Outlaw Way 130202 (Drop the Base)
Before I jump into the workout and, more importantly, my lunch. I want to talk a little science. I love science, being a neuroscience major I was taught my fair share in school, and the subsequent reading I’ve done around exercise physiology and nutritional biochemistry has added quite a bit. Recently Barbell Shrugged posted Episode 43 – “Performance and Supplement Research for Crossfiters.” I’ll be honest, coming from a science background it wasn’t as useful as I was hoping, they talked a lot about the scientific method, how to read studies, etc. The most interesting part was when they asked their guest what his favorite supplements were. I knew most of them; Creatine, D-AA, BCAA, okay that’s a good list. The one that really surprised me was Sodium Bicarbonate, or for you bakers; Baking Soda (NaHCO3). I immediately jumped into pubmed and started reading, I got far enough to tip the risk:reward balance enough to try it. First, some science.
I won’t lie – this graphic is a bit much even for me. The important area to consider is the upper right hand corner. During strenuous exercise, muscles run out of available energy stores, most people know this as glycogen, long polymers of glucose molecules, that when required, can be cleaved and turned into pyruvate molecules; called glycolysis. Glycolysis results in the creation of energy rich chemical bonds in the form of ATP and NADH. Long story short, we want ATP and NADH. The problem, which most people can probably guess based ont their own work capacity, is that we use up energy far faster our body can clear the waste products. The most notable waste product in this process is an acid, lactic acid. Let’s look at it step by step.
- Energetic demands of cells lead to glycolysis, producing pyruvate and ATP/NADH
- Pyruvate enters the Krebs cycle
- Pyruvate is acted on by lactate dehydrogenase, producing lactic acid
- Waste products build in cells causing acidosis
- The pH of both blood and tissues is decreased, and is felt as painful burning
If you’re reading this and a biochemist – please forgive me, its extremely simplified and maybe even a little inaccurate, but the basics are there. So, to produce energy in a quick fashion, pyruvate undergoes lactic acid fermentation, produces energy but a fair bit of acid as well. If you recall from high school chemistry, acids and bases neutralize one another to become neutral. The more acid you have, the more base you need to neutralize it. The body can do this on it’s own, but providing it with base can move the process along. So the idea behind sodium bicarbonate supplementation, is to neutralize this waste products produced in this energy process which can increase the amount of work you can do before the acidosis “burn” keeps you and your muscles from working correctly.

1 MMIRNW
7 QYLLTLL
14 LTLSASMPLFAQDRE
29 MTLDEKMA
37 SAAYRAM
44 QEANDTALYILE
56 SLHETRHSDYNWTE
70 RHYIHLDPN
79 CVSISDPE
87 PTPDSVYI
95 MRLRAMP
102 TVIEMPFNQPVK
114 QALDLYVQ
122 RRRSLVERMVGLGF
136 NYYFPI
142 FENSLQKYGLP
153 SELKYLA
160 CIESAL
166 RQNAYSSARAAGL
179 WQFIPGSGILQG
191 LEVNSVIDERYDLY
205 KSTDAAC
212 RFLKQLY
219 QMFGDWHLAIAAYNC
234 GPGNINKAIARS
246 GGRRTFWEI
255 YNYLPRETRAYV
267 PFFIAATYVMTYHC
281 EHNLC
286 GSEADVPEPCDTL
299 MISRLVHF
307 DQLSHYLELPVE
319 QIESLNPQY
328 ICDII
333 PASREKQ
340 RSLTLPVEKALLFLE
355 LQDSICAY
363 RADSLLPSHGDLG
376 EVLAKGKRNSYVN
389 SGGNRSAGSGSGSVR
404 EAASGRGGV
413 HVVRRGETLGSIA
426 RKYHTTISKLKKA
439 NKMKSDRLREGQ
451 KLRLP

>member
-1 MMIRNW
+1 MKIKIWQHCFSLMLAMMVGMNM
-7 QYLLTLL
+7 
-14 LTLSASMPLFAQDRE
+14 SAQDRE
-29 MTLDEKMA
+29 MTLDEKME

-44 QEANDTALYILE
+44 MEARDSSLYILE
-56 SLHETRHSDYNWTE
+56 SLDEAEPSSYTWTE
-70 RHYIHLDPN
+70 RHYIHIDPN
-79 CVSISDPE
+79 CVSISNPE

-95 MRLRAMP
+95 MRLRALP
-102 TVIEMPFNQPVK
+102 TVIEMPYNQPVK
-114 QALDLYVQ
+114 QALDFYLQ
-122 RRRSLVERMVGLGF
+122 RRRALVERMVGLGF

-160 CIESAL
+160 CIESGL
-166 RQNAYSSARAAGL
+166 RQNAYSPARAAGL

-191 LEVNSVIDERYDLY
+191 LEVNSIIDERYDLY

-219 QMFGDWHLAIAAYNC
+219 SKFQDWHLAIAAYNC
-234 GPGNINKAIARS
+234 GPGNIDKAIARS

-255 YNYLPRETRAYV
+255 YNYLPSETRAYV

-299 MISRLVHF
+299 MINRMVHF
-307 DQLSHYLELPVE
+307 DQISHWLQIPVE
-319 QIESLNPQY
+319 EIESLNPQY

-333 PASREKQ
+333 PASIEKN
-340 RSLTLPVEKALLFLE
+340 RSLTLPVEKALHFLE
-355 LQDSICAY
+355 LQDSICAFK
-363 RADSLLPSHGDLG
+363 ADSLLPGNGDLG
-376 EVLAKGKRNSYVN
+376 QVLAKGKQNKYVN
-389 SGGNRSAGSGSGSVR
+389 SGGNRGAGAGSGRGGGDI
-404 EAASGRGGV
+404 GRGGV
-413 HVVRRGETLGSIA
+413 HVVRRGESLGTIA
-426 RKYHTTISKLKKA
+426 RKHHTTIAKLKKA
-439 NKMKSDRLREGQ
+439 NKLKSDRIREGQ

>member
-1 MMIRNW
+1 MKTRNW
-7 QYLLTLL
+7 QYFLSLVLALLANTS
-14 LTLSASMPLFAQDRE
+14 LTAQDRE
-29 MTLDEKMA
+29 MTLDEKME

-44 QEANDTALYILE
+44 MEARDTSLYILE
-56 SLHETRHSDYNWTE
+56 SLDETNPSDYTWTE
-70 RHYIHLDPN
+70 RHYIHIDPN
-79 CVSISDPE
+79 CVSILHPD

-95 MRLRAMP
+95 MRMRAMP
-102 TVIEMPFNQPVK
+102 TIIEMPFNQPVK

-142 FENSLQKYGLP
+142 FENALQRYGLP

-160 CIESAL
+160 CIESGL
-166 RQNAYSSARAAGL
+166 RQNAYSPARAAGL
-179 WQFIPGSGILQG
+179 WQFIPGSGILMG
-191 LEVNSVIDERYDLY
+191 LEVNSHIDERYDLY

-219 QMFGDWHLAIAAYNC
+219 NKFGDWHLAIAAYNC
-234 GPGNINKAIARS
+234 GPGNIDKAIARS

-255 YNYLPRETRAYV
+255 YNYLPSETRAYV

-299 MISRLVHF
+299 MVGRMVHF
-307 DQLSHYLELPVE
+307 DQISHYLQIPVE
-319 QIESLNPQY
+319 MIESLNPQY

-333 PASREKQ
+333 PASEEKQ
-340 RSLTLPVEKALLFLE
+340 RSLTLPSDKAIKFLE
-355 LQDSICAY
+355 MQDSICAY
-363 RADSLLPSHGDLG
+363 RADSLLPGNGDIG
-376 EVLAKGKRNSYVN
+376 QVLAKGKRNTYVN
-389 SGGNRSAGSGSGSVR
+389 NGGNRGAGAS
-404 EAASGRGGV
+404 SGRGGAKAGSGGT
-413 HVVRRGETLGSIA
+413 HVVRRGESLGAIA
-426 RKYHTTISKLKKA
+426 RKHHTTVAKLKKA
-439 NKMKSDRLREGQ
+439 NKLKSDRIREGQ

I read a fair bit of literature, and there’s some threads that are found over and over. First, the effective dose is typically noted at .3g/kg with .2g/kg being less effective and more not adding any additional benefit above and beyond the side effects. Which brings me to the second thread, side effects, at .3g/kg, for a 92-ish kg person that’s about 28g. In one dose right before a workout that much baking soda would lead to cramps, bloating, and probably some uncomfortable bathroom situations. The most common treatment in the studies I read was to draw out the loading time and include plenty of water, I was going to workout at 10:00 AM so I started loading at 8:00 AM with 7g/liter of water. If you’re a math whiz, that’s 4L of water, but sure beats emptying your bowels mid WOD. The good news is that I didn’t notice any side effects. We’ll get to my results after the workout.
2012 Regionals Individual Event 4-
*With 1 barbell.
50 Back Squats 135/95#
30 Shoulder to Overhead 135/95#
50 Front Squats 85/65#
30 Shoulder to Overhead 85/65#
50 Overhead Squats 65/45#
30 Shoulder to Overhead 65/45#
This seemed like the perfect WOD to test my little acid/base experiment, plenty of opportunity to work my muscles into an acidotic state. Here’s the problem, as the podcast explained good science requires controls, ideally I would’ve done this workout before, with everything but the sodium bicarbonate loading, same diet, same rest, same time of day, even same barbell – that way the one variable I changed would be responsible for 100% of the noticed difference. Likewise, I would want to do it on more than just myself. Obviously none of this is even close to possible, but the next time I do Helen, or another benchmark it would make for an interesting test. This is pretty much why I noted this experiment as inconclusive, this workout sucked balls, maybe it would’ve sucked worse without – no way to tell.
Science aside, I over-thought this workout big time; for instance I tried to do all 50 of the back squats without dropping the bar because I didn’t want to clean 135# – that was a mistake. My goal was simply to finish, rather than finish at an aggressive pace, again not my best idea. I had no choie but to split up the pull-ups, I did 8’s the first 40, 5’s the other two 40’s. Obviously the easiest shoulder to overhead is a push press, 135# is rather heavy for 30, I ended up doing sort of a push press/split jerk at 135# but I moved through the 85# and 65# in 2 sets and unbroken respectively. The front squats were tortue, my upper back stability is not great, which makes lots of front squats unpleasant, at that point it was less about my legs and more about my shoulders and upper back, I had to split these into 5’s and 10’s. The overhead squats were actually not that bad, at that point it was more about maintaining good overhead stability and keep moving through them. I should’ve done these in larger chunks but usually lost balance around 10-12. Finished in 33:51 – well slower than I would’ve liked, quicker on the pull-ups and I’ll shave a lot of time off this.
Sorry for the science – hope you learned something.